Press

The Telegraph: Ford to trial technology that can predict traffic accidents

Posts by Cath Firmin, Friday, 21 August, 2020

Ford trialling tech to foresee accidents, connect cars and improve road safety

A consortium led by Ford is developing an innovative predictive road safety tool which, using data from connected vehicles and intelligent roadside sensors, could help to make travel in towns and cities safer and easier.

Each year more than 1.3 million people are killed on roads around the world – around 3,700 every day – with road injuries the eighth leading cause of death globally . On top of the human impact, accidents also have significant financial consequences. The U.K. Department for Transport puts the annual economic cost of road incidents at more than £35 billion.

The Data-Driven Road Safety Tool will analyse information from connected vehicles, smart roadside sensors and local-authority data to predict the likely locations and possible root causes of potential road safety hotspots. The insights will enable cities to take pre-emptive action to address roads and junctions that pose the highest risks to road users.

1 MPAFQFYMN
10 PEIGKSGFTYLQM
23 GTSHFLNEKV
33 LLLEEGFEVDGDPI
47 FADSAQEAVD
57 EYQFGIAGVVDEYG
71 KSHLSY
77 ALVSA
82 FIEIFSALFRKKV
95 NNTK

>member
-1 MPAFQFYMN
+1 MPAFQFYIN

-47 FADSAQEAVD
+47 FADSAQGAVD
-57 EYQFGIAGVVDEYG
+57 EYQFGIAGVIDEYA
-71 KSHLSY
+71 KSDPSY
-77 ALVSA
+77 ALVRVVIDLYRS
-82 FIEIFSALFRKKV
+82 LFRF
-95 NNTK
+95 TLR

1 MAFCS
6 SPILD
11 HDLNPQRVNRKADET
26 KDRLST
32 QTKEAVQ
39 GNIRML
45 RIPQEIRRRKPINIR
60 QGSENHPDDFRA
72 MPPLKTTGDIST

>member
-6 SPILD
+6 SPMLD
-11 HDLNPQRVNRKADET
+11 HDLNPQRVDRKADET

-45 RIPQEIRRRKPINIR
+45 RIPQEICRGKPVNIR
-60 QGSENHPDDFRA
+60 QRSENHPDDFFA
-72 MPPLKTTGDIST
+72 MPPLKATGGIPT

“Soon every new vehicle will be a connected vehicle, and we see this as an opportunity to reduce road traffic incidents and save lives in a significant way,” said Jon Scott, project lead, City Insights, Ford Mobility, Europe. “By collaborating with leading innovators, experts and academics – and with the backing of Innovate U.K.– we truly believe we can help improve mobility for millions around the world.”

Ford Mobility is working alongside partners including Oxfordshire County Council, AI sensor specialists Vivacity Labs, and leading academics from Loughborough University’s Transport Safety Research Centre, with support from Transport for London. The aim is to develop the tool into a solution that could benefit cities and road users around the world. The initiative has now received financial backing from the Innovate UK, the government-backed innovation fund.

Read the full press release in The Telegraph.

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